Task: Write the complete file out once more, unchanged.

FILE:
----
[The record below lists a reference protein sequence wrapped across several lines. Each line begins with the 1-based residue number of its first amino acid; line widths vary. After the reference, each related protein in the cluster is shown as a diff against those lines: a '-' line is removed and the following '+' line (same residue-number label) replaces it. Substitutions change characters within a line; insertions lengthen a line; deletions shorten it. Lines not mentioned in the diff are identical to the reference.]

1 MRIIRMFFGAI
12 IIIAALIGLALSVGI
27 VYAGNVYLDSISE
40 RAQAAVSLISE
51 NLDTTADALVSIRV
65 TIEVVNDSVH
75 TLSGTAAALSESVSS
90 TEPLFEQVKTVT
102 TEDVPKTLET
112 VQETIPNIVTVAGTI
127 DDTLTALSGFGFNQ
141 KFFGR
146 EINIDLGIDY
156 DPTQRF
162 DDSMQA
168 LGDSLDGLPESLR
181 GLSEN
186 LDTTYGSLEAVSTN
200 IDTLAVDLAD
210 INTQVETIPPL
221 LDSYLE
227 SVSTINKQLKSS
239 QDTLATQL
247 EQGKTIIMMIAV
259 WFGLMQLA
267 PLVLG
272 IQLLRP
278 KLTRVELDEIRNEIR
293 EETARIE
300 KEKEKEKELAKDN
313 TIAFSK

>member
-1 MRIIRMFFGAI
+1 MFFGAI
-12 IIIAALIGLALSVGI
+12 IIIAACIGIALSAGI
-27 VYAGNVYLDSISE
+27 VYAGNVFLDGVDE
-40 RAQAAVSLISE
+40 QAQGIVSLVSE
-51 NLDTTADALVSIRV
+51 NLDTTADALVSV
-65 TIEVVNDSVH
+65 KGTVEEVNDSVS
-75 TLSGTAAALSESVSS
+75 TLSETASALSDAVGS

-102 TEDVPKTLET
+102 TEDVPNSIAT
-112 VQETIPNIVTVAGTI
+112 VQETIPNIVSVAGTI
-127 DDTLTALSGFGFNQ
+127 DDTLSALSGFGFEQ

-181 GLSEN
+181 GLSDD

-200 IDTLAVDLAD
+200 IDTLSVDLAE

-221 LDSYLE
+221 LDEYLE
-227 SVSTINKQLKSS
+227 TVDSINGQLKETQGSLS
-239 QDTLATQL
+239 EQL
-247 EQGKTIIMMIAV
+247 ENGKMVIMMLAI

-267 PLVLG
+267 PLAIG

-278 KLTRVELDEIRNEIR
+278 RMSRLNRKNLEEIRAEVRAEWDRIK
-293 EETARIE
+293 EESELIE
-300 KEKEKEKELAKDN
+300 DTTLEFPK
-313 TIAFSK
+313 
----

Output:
[The record below lists a reference protein sequence wrapped across several lines. Each line begins with the 1-based residue number of its first amino acid; line widths vary. After the reference, each related protein in the cluster is shown as a diff against those lines: a '-' line is removed and the following '+' line (same residue-number label) replaces it. Substitutions change characters within a line; insertions lengthen a line; deletions shorten it. Lines not mentioned in the diff are identical to the reference.]

1 MRIIRMFFGAI
12 IIIAALIGLALSVGI
27 VYAGNVYLDSISE
40 RAQAAVSLISE
51 NLDTTADALVSIRV
65 TIEVVNDSVH
75 TLSGTAAALSESVSS
90 TEPLFEQVKTVT
102 TEDVPKTLET
112 VQETIPNIVTVAGTI
127 DDTLTALSGFGFNQ
141 KFFGR
146 EINIDLGIDY
156 DPTQRF
162 DDSMQA
168 LGDSLDGLPESLR
181 GLSEN
186 LDTTYGSLEAVSTN
200 IDTLAVDLAD
210 INTQVETIPPL
221 LDSYLE
227 SVSTINKQLKSS
239 QDTLATQL
247 EQGKTIIMMIAV
259 WFGLMQLA
267 PLVLG
272 IQLLRP
278 KLTRVELDEIRNEIR
293 EETARIE
300 KEKEKEKELAKDN
313 TIAFSK

>member
-1 MRIIRMFFGAI
+1 MFFGAI
-12 IIIAALIGLALSVGI
+12 IIIAACIGIALSAGI
-27 VYAGNVYLDSISE
+27 VYAGNVFLDGVDE
-40 RAQAAVSLISE
+40 QAQGIVSLVSE
-51 NLDTTADALVSIRV
+51 NLDTTADALVSV
-65 TIEVVNDSVH
+65 KGTVEEVNDSVS
-75 TLSGTAAALSESVSS
+75 TLSETASALSDAVGS

-102 TEDVPKTLET
+102 TEDVPNSIAT
-112 VQETIPNIVTVAGTI
+112 VQETIPNIVSVAGTI
-127 DDTLTALSGFGFNQ
+127 DDTLSALSGFGFEQ

-181 GLSEN
+181 GLSDD

-200 IDTLAVDLAD
+200 IDTLSVDLAE

-221 LDSYLE
+221 LDEYLE
-227 SVSTINKQLKSS
+227 TVDSINGQLKETQGSLS
-239 QDTLATQL
+239 EQL
-247 EQGKTIIMMIAV
+247 ENGKMVIMMLAI

-267 PLVLG
+267 PLAIG

-278 KLTRVELDEIRNEIR
+278 RMSRLNRKNLEEIRAEVRAEWDRIK
-293 EETARIE
+293 EESELIE
-300 KEKEKEKELAKDN
+300 DTTLEFPK
-313 TIAFSK
+313 